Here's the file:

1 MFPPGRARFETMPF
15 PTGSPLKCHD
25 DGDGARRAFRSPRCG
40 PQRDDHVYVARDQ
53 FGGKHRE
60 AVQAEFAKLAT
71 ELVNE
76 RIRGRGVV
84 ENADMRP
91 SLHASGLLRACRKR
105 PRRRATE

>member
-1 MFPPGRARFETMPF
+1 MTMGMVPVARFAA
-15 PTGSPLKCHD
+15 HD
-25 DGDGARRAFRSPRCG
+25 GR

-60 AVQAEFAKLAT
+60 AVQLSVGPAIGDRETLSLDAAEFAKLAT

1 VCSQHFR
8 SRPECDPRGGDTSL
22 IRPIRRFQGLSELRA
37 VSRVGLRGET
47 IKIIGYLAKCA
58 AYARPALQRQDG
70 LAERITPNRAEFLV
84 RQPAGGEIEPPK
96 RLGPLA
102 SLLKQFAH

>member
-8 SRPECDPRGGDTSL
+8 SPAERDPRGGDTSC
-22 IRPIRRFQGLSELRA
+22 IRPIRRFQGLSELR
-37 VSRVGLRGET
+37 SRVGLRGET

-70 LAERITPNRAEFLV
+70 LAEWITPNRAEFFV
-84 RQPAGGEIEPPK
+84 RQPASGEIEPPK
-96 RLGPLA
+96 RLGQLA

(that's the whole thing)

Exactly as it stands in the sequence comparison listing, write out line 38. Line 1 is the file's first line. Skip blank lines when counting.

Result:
-70 LAERITPNRAEFLV